Producing good crops without hurting the bee population is a big problem for a new generation of farmers.  

It’s a problem that has a big impact on a lot of the food we eat.  That’s why more than one hundred farmers gathered at a farm near Feversham today to get the latest information about farming and protecting the bee population at the same time.

“The purpose is to get commercial bee keepers and growers in a social environment to have a conversation about our business,” said commercial bee keep Hugh Simpson, who hosted the meeting at his farm.

The central issue was neonicotinoid pesticides, which are used to protect corn and soybean seeds from chewing insects, but are extremely toxic to bees, even in small amounts. The chemicals are highly soluble in water and persist in the environment from year to year. 

Bee keeper Peter Turrell says Neonicotinoidpesticides are wiping out his bee population and he wants to know what can be done to address the problem.

“To see if it’s even worth being a bee keeper anymore because if we know there are no proactive ideas, it’s better to step back and see what the future brings which is pretty bleak right now,” said Turrell.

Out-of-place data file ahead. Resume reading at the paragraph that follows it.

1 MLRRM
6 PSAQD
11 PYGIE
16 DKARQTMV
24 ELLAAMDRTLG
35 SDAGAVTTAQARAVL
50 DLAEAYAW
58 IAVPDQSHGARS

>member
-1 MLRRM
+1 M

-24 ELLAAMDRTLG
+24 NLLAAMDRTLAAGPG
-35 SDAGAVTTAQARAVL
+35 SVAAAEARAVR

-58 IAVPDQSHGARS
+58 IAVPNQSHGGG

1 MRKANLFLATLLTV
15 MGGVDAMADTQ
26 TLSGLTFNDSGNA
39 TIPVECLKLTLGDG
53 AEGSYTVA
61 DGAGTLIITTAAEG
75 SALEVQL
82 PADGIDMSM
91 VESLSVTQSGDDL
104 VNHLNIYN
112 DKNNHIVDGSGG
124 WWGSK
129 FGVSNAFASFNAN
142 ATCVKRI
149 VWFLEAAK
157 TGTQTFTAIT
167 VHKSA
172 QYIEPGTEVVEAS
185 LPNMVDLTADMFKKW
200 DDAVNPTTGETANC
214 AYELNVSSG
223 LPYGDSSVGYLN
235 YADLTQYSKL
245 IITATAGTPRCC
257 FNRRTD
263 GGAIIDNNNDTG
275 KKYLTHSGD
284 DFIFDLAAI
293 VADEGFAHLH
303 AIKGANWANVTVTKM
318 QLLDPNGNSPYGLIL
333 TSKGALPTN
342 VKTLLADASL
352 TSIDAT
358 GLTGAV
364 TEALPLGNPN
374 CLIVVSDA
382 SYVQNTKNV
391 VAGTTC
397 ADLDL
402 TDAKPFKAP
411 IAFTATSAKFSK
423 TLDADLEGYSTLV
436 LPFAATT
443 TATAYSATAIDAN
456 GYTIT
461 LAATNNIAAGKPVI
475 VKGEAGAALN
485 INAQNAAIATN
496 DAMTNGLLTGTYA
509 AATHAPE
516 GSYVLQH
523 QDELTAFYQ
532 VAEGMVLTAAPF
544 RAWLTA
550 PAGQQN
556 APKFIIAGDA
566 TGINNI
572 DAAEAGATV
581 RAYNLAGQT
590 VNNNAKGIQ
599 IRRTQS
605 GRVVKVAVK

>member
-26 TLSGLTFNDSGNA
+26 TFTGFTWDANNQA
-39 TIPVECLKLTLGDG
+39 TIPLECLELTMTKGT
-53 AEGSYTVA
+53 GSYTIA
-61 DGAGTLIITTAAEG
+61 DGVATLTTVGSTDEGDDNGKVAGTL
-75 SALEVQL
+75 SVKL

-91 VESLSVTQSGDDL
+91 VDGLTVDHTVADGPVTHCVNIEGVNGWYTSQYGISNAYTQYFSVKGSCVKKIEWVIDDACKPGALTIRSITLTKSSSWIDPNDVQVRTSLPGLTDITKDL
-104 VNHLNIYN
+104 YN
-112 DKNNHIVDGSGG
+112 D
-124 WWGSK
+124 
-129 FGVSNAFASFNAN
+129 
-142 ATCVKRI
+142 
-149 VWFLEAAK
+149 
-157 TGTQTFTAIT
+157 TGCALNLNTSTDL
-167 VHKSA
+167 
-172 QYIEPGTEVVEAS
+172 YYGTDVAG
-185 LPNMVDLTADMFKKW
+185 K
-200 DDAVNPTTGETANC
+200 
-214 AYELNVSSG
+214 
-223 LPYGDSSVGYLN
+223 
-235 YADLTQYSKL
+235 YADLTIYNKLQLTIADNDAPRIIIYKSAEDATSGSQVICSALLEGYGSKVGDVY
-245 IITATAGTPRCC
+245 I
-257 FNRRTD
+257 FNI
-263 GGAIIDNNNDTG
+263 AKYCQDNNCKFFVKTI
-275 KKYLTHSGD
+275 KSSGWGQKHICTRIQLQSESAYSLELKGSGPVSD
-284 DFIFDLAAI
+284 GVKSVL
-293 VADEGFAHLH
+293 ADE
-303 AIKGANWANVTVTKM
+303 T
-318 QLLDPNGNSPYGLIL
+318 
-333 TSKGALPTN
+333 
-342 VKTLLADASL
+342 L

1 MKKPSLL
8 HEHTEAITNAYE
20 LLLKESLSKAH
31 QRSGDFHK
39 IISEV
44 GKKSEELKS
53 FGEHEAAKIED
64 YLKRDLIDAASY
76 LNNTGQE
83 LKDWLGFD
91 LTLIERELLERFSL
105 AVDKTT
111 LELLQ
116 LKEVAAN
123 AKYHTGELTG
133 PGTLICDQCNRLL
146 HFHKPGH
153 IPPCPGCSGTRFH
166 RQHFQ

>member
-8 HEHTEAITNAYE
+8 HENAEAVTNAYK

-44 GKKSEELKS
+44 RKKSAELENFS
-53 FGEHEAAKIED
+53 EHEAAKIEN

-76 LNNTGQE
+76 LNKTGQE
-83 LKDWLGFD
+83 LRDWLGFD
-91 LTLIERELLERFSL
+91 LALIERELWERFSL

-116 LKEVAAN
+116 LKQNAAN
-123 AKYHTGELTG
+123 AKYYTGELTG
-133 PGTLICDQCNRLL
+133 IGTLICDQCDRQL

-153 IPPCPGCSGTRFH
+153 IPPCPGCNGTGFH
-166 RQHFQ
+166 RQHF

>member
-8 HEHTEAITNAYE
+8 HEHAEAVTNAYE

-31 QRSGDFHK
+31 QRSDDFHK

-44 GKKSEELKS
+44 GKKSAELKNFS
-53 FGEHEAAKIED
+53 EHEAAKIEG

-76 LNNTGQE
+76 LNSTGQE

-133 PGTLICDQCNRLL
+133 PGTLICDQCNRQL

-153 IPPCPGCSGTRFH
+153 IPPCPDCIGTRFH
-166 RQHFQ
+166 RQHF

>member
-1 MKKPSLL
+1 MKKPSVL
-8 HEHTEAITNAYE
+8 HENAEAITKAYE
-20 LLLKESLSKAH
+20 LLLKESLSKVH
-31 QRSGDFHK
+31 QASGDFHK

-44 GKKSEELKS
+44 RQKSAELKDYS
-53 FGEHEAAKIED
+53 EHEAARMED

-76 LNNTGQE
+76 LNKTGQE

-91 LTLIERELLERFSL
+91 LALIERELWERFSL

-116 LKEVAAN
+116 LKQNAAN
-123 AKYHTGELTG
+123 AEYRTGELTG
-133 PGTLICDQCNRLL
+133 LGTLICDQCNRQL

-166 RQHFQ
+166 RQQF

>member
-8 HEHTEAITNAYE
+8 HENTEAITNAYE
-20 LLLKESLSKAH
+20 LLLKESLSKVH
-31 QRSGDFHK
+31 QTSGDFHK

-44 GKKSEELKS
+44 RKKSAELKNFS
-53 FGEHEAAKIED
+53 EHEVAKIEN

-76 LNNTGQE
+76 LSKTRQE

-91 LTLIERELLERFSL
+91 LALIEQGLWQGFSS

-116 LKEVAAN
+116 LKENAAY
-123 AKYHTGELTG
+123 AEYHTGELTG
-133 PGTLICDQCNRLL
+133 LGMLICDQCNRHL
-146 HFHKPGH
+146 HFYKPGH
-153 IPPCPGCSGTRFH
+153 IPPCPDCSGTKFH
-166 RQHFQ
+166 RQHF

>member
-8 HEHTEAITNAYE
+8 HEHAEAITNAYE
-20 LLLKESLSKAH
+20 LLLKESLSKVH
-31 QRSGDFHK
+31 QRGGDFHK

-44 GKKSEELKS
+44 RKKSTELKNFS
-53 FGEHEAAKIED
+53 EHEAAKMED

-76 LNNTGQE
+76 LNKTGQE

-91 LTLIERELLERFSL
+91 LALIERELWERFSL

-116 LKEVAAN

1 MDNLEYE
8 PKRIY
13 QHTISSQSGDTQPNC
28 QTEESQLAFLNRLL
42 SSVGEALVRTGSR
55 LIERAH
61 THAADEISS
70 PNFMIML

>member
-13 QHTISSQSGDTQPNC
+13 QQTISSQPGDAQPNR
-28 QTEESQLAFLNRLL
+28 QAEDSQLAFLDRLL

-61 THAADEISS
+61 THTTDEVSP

Health Canada is currently reviewing its conditional approval of several Neonicotinoid pesticides, but that is expected to take several years to complete. In the meantime, the agricultural industry is focusing on ways to better manage the chemicals in the fields.

At today’s meeting, bee keepers, farmers and government officials listened to researchers and chemical company representatives about new equipment and products that help reduce dust during planting.

“It’s reducing the potential for the chemical escaping into the environment, that’s all it does and it does that very well,” said Luc Bourgeois, a manager of R and D for Bayer Crop Science.  “Any step that can help stop that fugitive dust where we don’t need it is great progress.”

Cash crop farmer Don Ready stopped using neonicotinoid pesticides after studying research done in Europe on the chemicals.

"I don't like collateral damage, we all do damage on everything and the whole idea is to do as little as possible," said Ready. "There are so many red flags waving over Neo nics we need  to do a temporary ban and see what happenens, but if I am wrong and Italy is wrong we can always start using them ( neonicotinoid pesticides) again."

The Canadian Seed Trade Association says farmers should have the option of using Neonicotinoidpesticides when they need too.

“Field by field, assessment based on history experience, soils type and decide for themselves where and when they insecticide treated seeds,” said Dave Baute, who is with the Canadian Seed Trade Association.

Earlier this summer, Ontario’s agriculture minister announced the province was looking at ways to reduce the use of Neonicotinoidpesticides, including the possibility of a licensing system.